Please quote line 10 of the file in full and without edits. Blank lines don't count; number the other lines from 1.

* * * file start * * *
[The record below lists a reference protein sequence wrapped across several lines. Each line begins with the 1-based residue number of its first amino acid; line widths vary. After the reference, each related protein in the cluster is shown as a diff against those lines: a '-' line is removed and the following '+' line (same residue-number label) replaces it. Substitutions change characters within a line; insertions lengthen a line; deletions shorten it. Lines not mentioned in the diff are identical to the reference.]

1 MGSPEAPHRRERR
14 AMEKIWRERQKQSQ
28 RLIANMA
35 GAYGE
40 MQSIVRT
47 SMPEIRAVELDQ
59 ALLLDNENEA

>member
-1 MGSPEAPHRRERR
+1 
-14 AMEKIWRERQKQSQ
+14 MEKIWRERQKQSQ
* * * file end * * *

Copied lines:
-1 MGSPEAPHRRERR